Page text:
We don’t even have to get into her suggesting that Hillary Clinton was “whining” about how she was treated in the media… or the rumors in Alaska… or what she has actually done in 20 months in Alaska… or whether her first big claim of stopping the “bridge to nowhere” was an outright lie (“Asked if she was in favor of continuing state funding for the project. ‘Yes,’ she responded, noting specifically her desire to renew Congressional support. ‘Yes. I would like to see Alaska


Box Office & Stuff

So Klady has Babylon AD and Tropic Thunder dead even for Friday. I have to agree with Steve Mason that TT should be the easy winner by Monday. Zzzzzzzz…
Just wondering why we aren’t having rousing fights about the massive accomplishment by Thunder… after all, it was such a critical proof of Dark Knight as a cultural event, right?
My point is, stats like this are meaningless, much like box office share. They are worse than just being obsessive details… they lie. For instance, WB and Par are fighting for top slot in summer market share, but WB will have a summer return on box office, based on domestic box office only, of about triple what Par will have… And international will make the gap even wider.
Speaking of WB, The Bat will pass $500m domestic by Monday.
Woody Allen is looking at his third highest grosser of the last decade, at least.
Babylon AD, which stiffed in spite of being MK’s cut in France, will stiff here too. While busy raging at Fox, you might want to see if you can find out details of what actually happened on the production from more than one side/source… Just hintin’…
In other stuff, I am pleased that Obama realized that McCain made his campaign a fish in a barrel yesterday and will allow nature to take its course without more prodding. No one needs the spots of Vogue Gov vs Paris Hilton to get this joke.
Also, I had the misfortune of opening the Baltimore Sun this morning and seeing that Zell!!! has already got the 50/50 content to ads split in full force here, with lots of wire service coverage about politics and everything but local sports (50/50 in that section too) in spite of being the biggest city this close to DC. The future of out LA Times is bleak.


Thanks, Crazy Old Guy

Wow. And I thought Lieberman was a bad idea.
Two years in as Gov of Alaska… Parent of a 4-month old special needs child… Had her sister’s ex fired…
This is who America wants to be a heartbeat away from the presidency of our oldest president ever.
Game over.


BYOB – Travelin'

The floor is yours… for the moment…


If You're Right, Why Lie?

On May 18, in Pendelton, Ore., Obama said that “strong countries and strong presidents talk to their adversaries. That’s what Kennedy did with Khrushchev. That’s what Reagan did with Gorbachev. That’s what Nixon did with Mao. I mean, think about it. Iran, Cuba, Venezuela — these countries are tiny, compared to the Soviet Union. They don’t pose a serious threat to us the way the Soviet Union posed a threat to us. And yet, we were willing to talk to the Soviet Union at the time when they were saying, ‘We’re going to wipe you off the planet.’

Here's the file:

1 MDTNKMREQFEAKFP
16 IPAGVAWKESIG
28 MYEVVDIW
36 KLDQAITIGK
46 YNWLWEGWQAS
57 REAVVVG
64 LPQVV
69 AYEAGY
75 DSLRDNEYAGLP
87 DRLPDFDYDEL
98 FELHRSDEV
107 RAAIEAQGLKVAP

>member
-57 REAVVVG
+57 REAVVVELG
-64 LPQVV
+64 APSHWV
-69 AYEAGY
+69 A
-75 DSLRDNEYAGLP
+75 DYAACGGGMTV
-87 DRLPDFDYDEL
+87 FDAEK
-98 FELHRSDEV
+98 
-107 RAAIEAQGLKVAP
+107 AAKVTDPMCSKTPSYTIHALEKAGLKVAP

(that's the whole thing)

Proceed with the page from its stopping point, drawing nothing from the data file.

“And ultimately, that direct engagement led to a series of measures that helped prevent nuclear war, and over time, allowed the kind of opening that brought down the Berlin Wall,” Obama continued. “Now, that has to be the kind of approach that we take. You know, Iran, they spend one-one hundredth of what we spend on the military. If Iran ever tried to pose a serious threat to us, they wouldn’t stand a chance. And we should use that position of strength that we have, to be bold enough to go ahead and listen. That doesn’t mean we agree with them on everything. We might not compromise on any issues, but at least we should find out other areas of potential common interest, and we can reduce some of the tensions that has caused us so many problems around the world.”

And this morning… the elementary school playground stuff continues…
To: Interested Parties
From: Brian Rogers, Deputy Communications Director
Date: August 27, 2008
Re: Proper Attire For The Temple Of Obama (“The Barackopolis”)
Today, workers at Invesco Field are putting the final touches on the newest wonder of the modern political world — The Temple of Obama (“The Barackopolis”). It is upon this pulpit that Barack Obama will tomorrow night address thousands of screaming, adoring fans.
There may be some confusion among the press about the venue and appropriate dress code for Barack Obama’s big speech. To help out, we wanted to provide the following tips on appropriate attire. The toga may have gone out of style centuries ago, but after Obama’s temple speech tomorrow night, they’re sure to be flying off the racks.

The memo – here in pdf – goes on to suggest methods of dress. It ends with a twist that defines McCain’s campaign as well as any.
At the Temple of Obama, reporters are expected to observe a level of decency and decorum demanded by the import of the moment and the presence of The One. No “Animal House” behavior permitted. Specifically, no “Toga” chants.
Watch Here For Examples Of Inappropriate Conduct

The “here” is this YouTube link… which demans the question be asked… how out of touch and literally old do you have to be to not recall that in Animal House, the Deltas, not Dean (John Mc) Wormer and the uptight idiots at the Omega House we the heroes?
But more importantly, is this the kind of thinking anyone should be allowed to bring into the White House? The Dems are having a big event, so mock it, not on substance, but on style? Try to suck the air out of the closing night by dangling your VP selection in front of the media for 48 hours? Keep making lies up to fill your ads and then become reduced to the fear tactic of showing bombs going off on a loop while repeating electioneering attacks from the defeated candidates?